Magic Lantern Missing End of File/Corrupt File / by Conor Cunningham

I ran into a spot of bother whilst trying Magic Lantern on my Canon 5d MkIII whilst filming Jupiter for a project I was working on.

In this post, I'll look at the problem I ran into, and how I solved it.

The Problems

I attached my 5d mkIII to my telescope and began filming Jupiter using the Magic Lantern software. I noticed after approximately 60 seconds that it stopped filming ( I heard the mirror fall back into place). I tried again, but the same thing happened.

More interestingly however was the when I looked at my card, I had two RAW files for each film. The first was named M10-1433.RAW and the other M10-1433.R00. I tried to open them in RAWMagic, but I received the following error message.

The error I received when trying to open the .RAW file in RAWMagic

Problem 1

Turns out that Canon formats the memory card using FAT32 ( a filesystem ) which only allows 4GB maximum file size. Hence the film was split into two separate files as the first file had reached the 4GB max. Ok, simple solution I thought, simply join the two files together using a UNIX command ( I run MacOSX and am an Linux geek ). I confirmed this with a google search and see that this is common and the fix was simply to join the files together. Too easy, or so I thought.

Solution 1

Using a terminal on MAC or Linux, simply dump the contents of the second file at the end of the first. To do this, use the UNIX command cat.

cat M10-1433.RAW M10-1433.R00 > jupiter1600.raw

The cat command reads and outputs the contents of a file. The > inputs what is on the left of it into what is on the right of it. So, in the above case the contents of M10-1433.RAW is read and input in jupiter1600.raw then the same is done for M10-1433.R00.

The UNIX command run in a MAC OSX Terminal Window

Problem 2

Problem two was a little more daunting. After joining the files together I attempted to open them in RAWMagic 1.0 but I received the same error message as above. Hadn't I joined the files together? I checked, doubled check and triple checked. Yes, the files were joined together. What was the problem?

I decided to shoot a 3 second and see if I could open it in RAWMagic. Yes, no problems at all. I converted it and everything was hunky dory.

The next thing I decided to do was to compare the files in a HEX editor. If you're not technically minded, this may be a bit confusing, but bare with me. If you have had this problem hopefully this will help you.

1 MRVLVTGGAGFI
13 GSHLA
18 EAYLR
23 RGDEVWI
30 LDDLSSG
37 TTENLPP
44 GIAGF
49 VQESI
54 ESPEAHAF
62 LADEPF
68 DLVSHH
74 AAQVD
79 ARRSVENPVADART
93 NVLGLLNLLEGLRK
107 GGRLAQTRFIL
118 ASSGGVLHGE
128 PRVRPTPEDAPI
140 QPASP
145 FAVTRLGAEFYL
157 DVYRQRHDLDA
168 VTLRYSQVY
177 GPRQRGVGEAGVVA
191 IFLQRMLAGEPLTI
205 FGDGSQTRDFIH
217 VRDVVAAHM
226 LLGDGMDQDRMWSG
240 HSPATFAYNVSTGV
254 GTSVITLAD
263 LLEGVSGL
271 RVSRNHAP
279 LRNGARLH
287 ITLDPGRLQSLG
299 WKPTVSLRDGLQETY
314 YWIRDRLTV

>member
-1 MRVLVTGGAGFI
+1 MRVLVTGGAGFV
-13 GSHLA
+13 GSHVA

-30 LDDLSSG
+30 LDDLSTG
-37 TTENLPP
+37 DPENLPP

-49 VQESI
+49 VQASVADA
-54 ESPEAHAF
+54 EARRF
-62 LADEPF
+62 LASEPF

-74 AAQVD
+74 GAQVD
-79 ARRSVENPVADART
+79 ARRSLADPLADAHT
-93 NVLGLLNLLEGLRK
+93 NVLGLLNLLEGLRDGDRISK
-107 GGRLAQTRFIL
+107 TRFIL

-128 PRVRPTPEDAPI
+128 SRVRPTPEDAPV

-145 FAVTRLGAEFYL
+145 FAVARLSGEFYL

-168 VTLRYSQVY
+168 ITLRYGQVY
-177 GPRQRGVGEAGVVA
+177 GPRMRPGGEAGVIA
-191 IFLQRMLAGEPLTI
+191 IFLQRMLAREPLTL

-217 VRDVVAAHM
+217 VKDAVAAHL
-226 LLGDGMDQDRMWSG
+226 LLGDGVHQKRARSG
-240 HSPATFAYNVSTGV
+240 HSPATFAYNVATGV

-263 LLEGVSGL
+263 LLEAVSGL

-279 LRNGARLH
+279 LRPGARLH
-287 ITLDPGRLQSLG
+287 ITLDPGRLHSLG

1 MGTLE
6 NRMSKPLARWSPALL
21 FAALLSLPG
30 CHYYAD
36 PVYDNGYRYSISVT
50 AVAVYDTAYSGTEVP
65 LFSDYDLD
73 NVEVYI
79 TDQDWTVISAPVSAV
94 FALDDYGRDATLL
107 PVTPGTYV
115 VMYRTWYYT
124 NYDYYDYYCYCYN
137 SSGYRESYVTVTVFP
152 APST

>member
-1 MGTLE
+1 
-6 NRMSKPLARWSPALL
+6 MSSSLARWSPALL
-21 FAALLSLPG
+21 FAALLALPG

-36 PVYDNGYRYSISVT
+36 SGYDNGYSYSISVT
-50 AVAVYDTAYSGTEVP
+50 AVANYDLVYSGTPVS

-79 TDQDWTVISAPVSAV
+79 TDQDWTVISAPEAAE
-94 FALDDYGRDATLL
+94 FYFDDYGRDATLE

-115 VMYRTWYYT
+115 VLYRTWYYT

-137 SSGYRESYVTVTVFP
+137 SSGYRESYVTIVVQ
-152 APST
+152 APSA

For this task I used Hex Fiend; a great wee Hex editor for MAC.

Solution 2

The first thing I did was scroll to the end of each file. I suspected that the End of File (EOF) may be missing from my jupiter1600.raw file. Here's what I saw.

Jupite1600.RAW on the left and my 3 second film on the right. Notice the extra data on the right. This is the

Notice on the left there is nothing but zeros whereas on the right there is data. Hey presto I thought, simply cut and paste the data from the right to the left and we're on our way. I then went to convert the file in RAWMagic, but there was a problem.

Look at the number of frames! The first file is 3 seconds long, the other 60 seconds!

My new 60 second joined file apparently had only 57 frames. (ok, so maybe my first file is only 2 seconds long). This meant that the number of frames in the file was stored in the last part of the data I had copied. 57 in decimal (our every day numbering system) is 39 in Hex. In the fourth column in the top row of data in the right image above is the number 39. This is telling the file how many frames are contained within. I need to change this. My film was 60 seconds long and shooting at 29 frames a second. 60 x 29 = 1740. (i'll use 1600 frames to be safe). 1600 in HEX = 640 (or more precisley 0x0640).

Ok, so here is where it gets a little bit tricky. Without getting all computer sciency, the RAW file isn't as straightforward as you might think. It uses Little Endian encoding which means to interpret the numbers we need to read them back to front. So, 0x0640 will actually be 0x4006 (we've reversed the positions of the bytes).

Have a look below. In red is the number of frames. Edit this to put in your number of frames. Be sure to note that the yellow area I've highlighted. If you have moved the 01 over a few positions to the right, simply delete the zeros until the 01 is back in the position as displayed below. The yellow tells the file what its frame rate is.

My finished file with 1600 frames.

Looking at RAWMagic below, we can now see that both my files are being read and with the correct number of frames.

RAWMagic can now open my file

For the curious, nerdy and geeky

For those of you wanting some more information, by using the source code we can work out the following from the first line of the HEX header.

Each 00 represents 1 Byte (1B). A Char equals 1 Byte, a Short equals 2 Bytes and an Int represents 4 Bytes.

Looking at the source code we see the following;

#ifndef _lv_rec_h_
#define _lv_rec_h_

#include "raw.h"

/* file footer data */
typedef struct
unsigned char magic[4];
unsigned short xRes;
unsigned short yRes;
unsigned int frameSize;
unsigned int frameCount;
unsigned int frameSkip;
unsigned int sourceFpsx1000;
unsigned int reserved3;
unsigned int reserved4;
struct raw_info raw_info;
} lv_rec_file_footer_t;


Source code from

Our HEX data can now be broke down as follows

  1. 52 41 57 4D  = char magic[4]; ( Char = 1 Byte, but we use 4 chars here, so 4 Bytes)
  2. 40 06 = short xRes;
  3. 84 03 = short yRes;
  4. 00 80 26 00 = int frameSize;
  5. 40 06 00 00 = int frameCount;
  6. 01 00 00 00 = int frameSkip;
  7. 12 75 00 00 = sourceFpsx1000;

So on and so on.

Ok, so I hoped this helped you.